Origins, flavor notes and elevation

Origins, flavor notes and elevation

While we always list the flavor notes that we detect when we cup coffees on our product bags, we also like to have more detailed descriptions about the coffees, on our website - where they are grown, and who they are grown by. 

Elevation is always listed to help you with your decisions about which coffees to purchase based on your taste preferences and the acidity levels you enjoy. 

The higher the elevation, the longer it takes for the coffee cherries to ripen. This delay in ripening allows the cherries to develop more sugars that create interesting flavors and acidity. Coffees grown at very low elevations are exposed to harsher growing conditions (less rainfall, higher temperatures, less sunlight) and tend to exhibit less acidity.

We created this little graphic to help you. 

Coffee regions that are grown above 1500 meters above sea level (MASL) are considered "very high elevation".  These coffees are typically from Colombia, Ethiopia, Kenya, Tanzania, and some areas of Costa Rica.  These are the coffees that will have pronounced berry, tropical fruit, and delicate floral notes and will have a "bright" acidity. 

Coffees that are grown between 1200 - 1500 meters are considered "high elevation coffees".  These are the ones with chocolate and darker fruit, for example, stone fruits and apple. These have a complex acidity to them.  

Coffees grown between 900 - 1200 meters are medium elevation coffees.  Notes of chocolate, vanilla and nut dominate here. These are smooth and sweet with lower acidity.

Coffees grown below 900 meters are typically Hawaiian coffees such as Kona, and Maui, but Panama also fits here. 

Here is a basic list of coffee regions by continent and their altitudes for easy reference.  Of course, there are different regions within each country that have differing elevations that support coffee growing which is why flavor notes can vary from one part of the country to another. (For example, Terruna Nayarit & Oaxaca regions of Mexico.)  Even the slope on a particular farm might vary by 50-100 feet resulting in different flavor notes from coffees grown on the same farm.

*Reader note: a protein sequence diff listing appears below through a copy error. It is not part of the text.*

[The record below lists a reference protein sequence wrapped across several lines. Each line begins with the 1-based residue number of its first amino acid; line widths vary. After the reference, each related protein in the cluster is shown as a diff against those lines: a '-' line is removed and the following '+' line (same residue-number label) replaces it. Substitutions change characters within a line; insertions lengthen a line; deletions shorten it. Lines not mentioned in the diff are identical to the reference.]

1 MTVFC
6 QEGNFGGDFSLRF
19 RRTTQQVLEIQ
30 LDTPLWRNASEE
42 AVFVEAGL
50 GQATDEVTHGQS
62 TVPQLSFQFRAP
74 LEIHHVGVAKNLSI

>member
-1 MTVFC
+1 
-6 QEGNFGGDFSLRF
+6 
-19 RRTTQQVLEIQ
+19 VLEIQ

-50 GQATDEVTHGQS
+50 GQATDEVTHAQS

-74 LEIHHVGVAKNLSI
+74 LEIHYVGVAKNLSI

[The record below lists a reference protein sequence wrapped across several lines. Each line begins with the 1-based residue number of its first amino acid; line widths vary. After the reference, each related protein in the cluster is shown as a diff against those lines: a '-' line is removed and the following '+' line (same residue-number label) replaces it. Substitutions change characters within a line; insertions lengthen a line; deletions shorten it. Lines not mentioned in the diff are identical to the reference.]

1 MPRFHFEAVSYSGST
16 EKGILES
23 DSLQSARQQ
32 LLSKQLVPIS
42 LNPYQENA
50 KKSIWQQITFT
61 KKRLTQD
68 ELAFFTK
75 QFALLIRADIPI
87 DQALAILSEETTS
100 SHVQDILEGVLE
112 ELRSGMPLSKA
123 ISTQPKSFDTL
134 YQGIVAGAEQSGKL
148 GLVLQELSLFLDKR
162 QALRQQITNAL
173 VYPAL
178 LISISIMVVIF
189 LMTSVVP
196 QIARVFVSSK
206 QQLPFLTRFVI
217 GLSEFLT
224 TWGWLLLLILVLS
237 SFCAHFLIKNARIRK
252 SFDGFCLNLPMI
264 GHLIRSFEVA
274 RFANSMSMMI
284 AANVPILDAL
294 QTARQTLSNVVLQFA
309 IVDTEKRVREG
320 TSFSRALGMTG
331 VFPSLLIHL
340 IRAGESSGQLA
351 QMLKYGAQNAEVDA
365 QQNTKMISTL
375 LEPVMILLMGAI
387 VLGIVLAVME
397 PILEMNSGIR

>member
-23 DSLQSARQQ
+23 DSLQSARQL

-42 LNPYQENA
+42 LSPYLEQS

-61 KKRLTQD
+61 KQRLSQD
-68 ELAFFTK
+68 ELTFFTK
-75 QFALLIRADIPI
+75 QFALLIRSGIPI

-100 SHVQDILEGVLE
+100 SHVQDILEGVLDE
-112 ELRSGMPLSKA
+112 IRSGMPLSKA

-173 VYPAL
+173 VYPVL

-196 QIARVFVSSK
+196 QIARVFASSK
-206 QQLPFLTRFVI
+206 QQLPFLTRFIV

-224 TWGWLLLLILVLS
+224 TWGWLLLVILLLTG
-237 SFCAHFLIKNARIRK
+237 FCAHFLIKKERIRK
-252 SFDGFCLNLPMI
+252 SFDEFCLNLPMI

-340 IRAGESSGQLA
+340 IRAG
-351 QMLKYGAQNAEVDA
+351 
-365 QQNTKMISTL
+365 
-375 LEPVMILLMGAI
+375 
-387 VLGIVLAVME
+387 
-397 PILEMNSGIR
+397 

Central America
Mexico - 900- 1600 MASL
Costa Rica - 1200-1900 MASL
El Salvador - 1200-1500 MASL
Guatemala - 1200-1700 MASL                                                                          Honduras - 1100 - 1600 MASL
Nicaragua - 1200 MASL
Panama - 700-1070 MASL

South America
Brazil - 900-1100 MASL
Colombia - 1200-2300 MASL
Peru - 1000 - 1800 MASL

Burundi - 1800 MASL
Ethiopia - 1500-2200 MASL
Kenya - 1400-2000 MASL                                                                                Tanzania - 1400 - 2000 MASL                                                                      Uganda - 1200 MASL

India - 1300 MASL

Dominican Republic - 1200 MASL
Haiti - 1200 MASL
Java - 1200 MASL
Kona - 250 - 760 MASL
Papua New Guinea - 1200-1800 MASL 
Sumatra - 1000 - 1400 MASL

Elevation is just one part of many that comes together just right in order to create beautiful, truly special coffees. Even still, for many producers, traders, roasters, and coffee drinkers, it offers a significant clue about the potential of a coffee.


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